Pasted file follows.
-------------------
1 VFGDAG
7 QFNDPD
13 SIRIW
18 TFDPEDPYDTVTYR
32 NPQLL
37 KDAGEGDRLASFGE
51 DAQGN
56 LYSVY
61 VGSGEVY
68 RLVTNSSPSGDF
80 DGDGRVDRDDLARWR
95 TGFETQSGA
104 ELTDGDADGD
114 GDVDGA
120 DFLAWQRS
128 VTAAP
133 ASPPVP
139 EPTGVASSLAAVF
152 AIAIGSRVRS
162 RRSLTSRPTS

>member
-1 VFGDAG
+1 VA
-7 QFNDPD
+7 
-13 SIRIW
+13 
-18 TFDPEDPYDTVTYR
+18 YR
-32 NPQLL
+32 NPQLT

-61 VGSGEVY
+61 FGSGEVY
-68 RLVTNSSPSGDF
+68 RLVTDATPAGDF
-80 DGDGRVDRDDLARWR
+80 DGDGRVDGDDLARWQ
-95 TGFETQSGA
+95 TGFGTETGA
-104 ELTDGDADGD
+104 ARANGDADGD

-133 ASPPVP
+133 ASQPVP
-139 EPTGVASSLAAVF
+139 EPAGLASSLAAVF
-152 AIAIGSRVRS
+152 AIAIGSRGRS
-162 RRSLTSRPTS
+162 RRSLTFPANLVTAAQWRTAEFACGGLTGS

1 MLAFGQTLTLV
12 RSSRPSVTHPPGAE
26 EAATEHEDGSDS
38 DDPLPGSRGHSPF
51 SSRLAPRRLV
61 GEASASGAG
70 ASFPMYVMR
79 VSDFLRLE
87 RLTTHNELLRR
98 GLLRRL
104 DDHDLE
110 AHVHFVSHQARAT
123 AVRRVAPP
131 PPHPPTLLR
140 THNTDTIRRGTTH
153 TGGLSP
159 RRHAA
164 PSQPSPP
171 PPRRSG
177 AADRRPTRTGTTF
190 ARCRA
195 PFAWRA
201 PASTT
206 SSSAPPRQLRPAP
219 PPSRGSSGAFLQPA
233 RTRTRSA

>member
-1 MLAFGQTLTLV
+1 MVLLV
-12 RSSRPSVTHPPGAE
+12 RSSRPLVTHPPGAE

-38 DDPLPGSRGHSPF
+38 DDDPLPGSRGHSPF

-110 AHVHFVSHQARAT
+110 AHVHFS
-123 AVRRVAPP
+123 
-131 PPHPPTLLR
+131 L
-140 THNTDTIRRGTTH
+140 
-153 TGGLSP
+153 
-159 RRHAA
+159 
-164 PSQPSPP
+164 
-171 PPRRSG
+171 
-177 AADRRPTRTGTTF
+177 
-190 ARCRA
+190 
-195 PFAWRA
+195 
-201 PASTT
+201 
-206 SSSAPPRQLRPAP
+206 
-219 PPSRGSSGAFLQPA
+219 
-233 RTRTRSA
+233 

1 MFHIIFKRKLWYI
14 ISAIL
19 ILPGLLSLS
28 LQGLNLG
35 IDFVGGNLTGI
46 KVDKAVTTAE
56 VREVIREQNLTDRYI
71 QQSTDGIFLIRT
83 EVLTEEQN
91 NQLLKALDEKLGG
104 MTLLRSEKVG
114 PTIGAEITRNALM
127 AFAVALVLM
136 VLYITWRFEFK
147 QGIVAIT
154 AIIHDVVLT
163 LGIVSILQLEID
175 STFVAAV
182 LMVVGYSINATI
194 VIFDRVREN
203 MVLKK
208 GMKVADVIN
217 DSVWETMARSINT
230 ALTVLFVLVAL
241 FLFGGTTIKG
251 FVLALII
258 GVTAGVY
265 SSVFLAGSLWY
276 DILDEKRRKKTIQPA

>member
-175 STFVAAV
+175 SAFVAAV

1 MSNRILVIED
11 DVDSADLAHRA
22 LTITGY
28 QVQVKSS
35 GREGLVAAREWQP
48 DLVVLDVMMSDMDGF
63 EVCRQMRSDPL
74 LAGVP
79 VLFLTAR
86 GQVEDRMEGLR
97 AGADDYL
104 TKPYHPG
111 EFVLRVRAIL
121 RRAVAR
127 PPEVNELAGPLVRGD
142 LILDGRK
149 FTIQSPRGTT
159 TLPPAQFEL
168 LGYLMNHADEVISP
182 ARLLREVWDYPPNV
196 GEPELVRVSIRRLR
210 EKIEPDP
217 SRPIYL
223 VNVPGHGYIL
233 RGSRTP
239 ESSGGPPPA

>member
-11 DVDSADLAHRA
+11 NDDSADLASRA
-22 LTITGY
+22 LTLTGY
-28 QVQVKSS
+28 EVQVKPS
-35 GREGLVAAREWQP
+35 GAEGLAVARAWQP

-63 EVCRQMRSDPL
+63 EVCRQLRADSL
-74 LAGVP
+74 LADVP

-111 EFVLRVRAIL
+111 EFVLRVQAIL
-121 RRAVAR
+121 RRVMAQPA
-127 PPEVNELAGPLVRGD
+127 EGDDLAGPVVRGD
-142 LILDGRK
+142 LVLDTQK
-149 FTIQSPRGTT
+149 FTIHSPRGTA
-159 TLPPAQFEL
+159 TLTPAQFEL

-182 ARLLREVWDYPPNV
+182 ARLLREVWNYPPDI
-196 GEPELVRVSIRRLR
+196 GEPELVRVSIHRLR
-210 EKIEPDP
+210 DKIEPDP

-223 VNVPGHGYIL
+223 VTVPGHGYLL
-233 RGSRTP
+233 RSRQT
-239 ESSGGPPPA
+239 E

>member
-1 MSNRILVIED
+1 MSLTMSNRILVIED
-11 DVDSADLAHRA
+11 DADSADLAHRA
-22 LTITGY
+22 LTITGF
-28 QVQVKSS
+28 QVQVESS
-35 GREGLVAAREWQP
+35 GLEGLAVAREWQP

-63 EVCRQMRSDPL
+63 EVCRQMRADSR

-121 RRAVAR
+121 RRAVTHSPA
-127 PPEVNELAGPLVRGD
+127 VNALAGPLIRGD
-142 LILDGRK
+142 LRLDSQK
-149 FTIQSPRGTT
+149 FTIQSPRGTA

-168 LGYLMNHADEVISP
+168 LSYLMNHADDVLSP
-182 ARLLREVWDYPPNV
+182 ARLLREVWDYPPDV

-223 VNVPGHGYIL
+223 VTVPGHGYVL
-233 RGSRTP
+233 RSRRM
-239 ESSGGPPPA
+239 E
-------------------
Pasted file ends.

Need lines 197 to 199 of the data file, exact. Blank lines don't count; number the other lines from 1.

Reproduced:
+182 ARLLREVWNYPPDI
-196 GEPELVRVSIRRLR
+196 GEPELVRVSIHRLR